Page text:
The Basement Collection Review

By now, Edmund McMillen has become a staple in the indie game development community; between his role in the hit documentary Indie Game: The Movie and his half of the development for Super Meat Boy, he ranks among the indie greats such as Jonathan Blow, the developer of Braid. So now we have The Basement Collection, which is a motley crue of games previously created – alongside varying partners – by McMillen, that is also chock full of extras that may, depending how much you care about the development process of games, tickle you pink.

The content in the package is structured very simply: there are seven “core” games in the package that are playable from the get-go, and then there is a plethora of bonus content. Each of the seven core games is tied to an unlockable item, with these either being a game, video footage, sketches, etcetera. The Collection also contains extras from within each game such as sketchbooks, audio Q&As, and even segments from Indie Game: The Movie. This method of earning new content is hardly anything new, but I do have a few problems with it.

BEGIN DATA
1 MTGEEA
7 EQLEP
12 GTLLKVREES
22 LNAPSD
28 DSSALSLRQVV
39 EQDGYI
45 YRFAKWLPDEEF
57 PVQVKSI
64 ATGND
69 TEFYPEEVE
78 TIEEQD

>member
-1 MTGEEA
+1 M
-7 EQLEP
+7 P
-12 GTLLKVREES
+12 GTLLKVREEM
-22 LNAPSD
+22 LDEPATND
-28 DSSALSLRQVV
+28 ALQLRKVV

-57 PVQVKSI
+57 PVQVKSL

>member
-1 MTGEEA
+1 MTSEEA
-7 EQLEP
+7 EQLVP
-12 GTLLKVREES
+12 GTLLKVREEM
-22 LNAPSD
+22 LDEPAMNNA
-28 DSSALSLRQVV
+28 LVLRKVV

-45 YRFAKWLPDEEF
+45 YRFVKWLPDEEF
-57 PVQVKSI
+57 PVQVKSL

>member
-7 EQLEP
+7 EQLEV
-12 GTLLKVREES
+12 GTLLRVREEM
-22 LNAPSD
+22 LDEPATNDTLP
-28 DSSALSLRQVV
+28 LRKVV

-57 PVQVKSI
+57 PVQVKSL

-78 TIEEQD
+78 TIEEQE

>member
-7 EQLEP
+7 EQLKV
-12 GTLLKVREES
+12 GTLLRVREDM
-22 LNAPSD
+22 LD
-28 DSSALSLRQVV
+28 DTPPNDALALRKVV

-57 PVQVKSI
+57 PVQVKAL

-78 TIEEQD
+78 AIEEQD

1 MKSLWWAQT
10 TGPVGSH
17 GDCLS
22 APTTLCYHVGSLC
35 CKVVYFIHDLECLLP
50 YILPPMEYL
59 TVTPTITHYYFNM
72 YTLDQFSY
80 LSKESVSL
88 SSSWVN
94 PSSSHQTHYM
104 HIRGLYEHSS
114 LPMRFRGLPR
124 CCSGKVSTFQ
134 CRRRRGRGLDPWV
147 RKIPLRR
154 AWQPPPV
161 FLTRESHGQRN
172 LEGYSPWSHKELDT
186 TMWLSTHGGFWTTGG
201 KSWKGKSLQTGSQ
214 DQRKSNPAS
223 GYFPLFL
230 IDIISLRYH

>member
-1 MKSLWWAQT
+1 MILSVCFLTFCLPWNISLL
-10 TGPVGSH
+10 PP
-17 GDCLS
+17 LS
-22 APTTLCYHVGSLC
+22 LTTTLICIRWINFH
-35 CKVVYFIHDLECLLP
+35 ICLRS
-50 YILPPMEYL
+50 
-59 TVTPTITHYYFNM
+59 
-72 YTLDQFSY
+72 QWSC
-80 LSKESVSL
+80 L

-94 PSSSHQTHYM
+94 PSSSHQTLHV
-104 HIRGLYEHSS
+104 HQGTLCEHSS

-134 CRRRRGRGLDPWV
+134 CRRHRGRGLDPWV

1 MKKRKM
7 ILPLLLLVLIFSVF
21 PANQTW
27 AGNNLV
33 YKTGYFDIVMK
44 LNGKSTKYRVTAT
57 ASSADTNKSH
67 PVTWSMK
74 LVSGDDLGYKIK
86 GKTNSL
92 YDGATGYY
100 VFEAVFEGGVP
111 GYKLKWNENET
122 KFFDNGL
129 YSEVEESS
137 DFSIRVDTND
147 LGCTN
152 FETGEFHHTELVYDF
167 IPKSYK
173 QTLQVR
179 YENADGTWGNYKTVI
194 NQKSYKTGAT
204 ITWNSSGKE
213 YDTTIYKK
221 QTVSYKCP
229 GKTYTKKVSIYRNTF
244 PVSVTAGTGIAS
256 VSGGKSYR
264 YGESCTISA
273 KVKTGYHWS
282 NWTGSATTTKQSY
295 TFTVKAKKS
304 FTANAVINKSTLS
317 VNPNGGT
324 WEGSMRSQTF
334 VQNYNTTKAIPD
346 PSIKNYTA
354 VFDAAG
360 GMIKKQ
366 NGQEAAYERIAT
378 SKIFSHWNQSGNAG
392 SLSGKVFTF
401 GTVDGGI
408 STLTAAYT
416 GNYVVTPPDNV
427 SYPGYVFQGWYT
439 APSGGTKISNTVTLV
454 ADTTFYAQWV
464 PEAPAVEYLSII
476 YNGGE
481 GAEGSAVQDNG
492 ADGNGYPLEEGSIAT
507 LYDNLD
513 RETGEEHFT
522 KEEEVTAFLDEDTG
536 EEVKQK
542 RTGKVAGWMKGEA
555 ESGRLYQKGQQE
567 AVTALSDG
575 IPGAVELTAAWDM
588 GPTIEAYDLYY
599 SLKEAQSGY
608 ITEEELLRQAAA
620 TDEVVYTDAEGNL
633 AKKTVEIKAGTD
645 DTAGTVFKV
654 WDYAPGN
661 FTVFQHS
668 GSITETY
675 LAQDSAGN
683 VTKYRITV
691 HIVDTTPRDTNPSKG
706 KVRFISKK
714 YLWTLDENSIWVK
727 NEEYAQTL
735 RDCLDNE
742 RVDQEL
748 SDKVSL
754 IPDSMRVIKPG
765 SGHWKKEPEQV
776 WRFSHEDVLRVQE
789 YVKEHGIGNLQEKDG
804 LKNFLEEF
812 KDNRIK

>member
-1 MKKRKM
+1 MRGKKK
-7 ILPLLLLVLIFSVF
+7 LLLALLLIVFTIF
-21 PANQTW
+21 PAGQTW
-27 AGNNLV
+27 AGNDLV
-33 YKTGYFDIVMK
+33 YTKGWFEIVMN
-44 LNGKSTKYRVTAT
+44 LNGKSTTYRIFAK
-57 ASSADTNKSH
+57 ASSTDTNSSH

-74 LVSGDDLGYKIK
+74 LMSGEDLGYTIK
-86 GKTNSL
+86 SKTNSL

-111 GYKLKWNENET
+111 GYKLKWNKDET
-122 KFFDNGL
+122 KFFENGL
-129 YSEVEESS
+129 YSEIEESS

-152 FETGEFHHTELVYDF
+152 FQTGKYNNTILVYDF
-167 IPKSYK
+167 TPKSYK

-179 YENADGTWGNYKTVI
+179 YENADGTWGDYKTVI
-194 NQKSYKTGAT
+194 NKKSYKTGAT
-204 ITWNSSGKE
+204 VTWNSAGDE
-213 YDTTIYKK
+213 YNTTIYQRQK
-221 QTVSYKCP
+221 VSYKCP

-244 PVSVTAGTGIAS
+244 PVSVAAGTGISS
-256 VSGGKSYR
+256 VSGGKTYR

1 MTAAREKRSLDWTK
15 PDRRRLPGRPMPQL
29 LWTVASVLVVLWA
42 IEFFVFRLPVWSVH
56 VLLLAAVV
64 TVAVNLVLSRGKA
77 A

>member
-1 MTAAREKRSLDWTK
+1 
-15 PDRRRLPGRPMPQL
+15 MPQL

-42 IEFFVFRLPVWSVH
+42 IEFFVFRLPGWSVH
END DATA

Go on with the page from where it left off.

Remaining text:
For one, you have no clue what you will unlock ahead of time. While you can see this side content for each individual game, the main accessory items simply appear as padlocks on the menu’s carousel that indicate which title you must beat. No indication is given to the nature of that item. I understand McMillen would like it to be a surprise, but I would have preferred pursuing the unlocks I wanted first rather than beating a hard game just to unlock a sketchbook about a different title that I don’t care about. This leads into my other problem with the content that I will never see for varying reasons: I paid for the damn content! Just let me see it! The two hidden games in this bundle make for great examples: one of these is A.V.G.M. which is unlocked by beating Coil; as for the other one, I have no clue what it is or which game I have to beat to unlock said mystery title. I guess I could go on Google and find out relatively quick, but that information should be available to me from the beginning and be provided by the game.